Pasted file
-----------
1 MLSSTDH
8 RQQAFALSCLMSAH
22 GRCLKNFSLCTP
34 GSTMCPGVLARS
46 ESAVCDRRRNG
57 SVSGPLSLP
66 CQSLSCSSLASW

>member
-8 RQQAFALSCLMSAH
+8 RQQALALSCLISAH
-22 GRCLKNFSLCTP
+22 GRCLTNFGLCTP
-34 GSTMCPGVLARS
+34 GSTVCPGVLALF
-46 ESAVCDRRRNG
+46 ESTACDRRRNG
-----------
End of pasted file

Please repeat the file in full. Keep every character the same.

1 MLSSTDH
8 RQQAFALSCLMSAH
22 GRCLKNFSLCTP
34 GSTMCPGVLARS
46 ESAVCDRRRNG
57 SVSGPLSLP
66 CQSLSCSSLASW

>member
-8 RQQAFALSCLMSAH
+8 RQQALALSCLISAH
-22 GRCLKNFSLCTP
+22 GRCLTNFGLCTP
-34 GSTMCPGVLARS
+34 GSTVCPGVLALF
-46 ESAVCDRRRNG
+46 ESTACDRRRNG